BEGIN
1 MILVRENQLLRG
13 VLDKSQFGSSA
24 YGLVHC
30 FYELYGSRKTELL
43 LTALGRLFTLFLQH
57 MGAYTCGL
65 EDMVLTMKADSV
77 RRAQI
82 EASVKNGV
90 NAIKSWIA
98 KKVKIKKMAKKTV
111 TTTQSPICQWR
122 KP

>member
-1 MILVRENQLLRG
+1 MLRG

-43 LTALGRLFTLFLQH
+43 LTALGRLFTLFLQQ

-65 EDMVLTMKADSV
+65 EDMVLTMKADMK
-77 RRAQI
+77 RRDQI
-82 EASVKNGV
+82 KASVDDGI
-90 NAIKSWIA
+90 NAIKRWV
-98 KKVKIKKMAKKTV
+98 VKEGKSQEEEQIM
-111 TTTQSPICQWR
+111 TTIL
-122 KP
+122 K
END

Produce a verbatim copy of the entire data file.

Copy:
1 MILVRENQLLRG
13 VLDKSQFGSSA
24 YGLVHC
30 FYELYGSRKTELL
43 LTALGRLFTLFLQH
57 MGAYTCGL
65 EDMVLTMKADSV
77 RRAQI
82 EASVKNGV
90 NAIKSWIA
98 KKVKIKKMAKKTV
111 TTTQSPICQWR
122 KP

>member
-1 MILVRENQLLRG
+1 MLRG

-43 LTALGRLFTLFLQH
+43 LTALGRLFTLFLQQ

-65 EDMVLTMKADSV
+65 EDMVLTMKADMK
-77 RRAQI
+77 RRDQI
-82 EASVKNGV
+82 KASVDDGI
-90 NAIKSWIA
+90 NAIKRWV
-98 KKVKIKKMAKKTV
+98 VKEGKSQEEEQIM
-111 TTTQSPICQWR
+111 TTIL
-122 KP
+122 K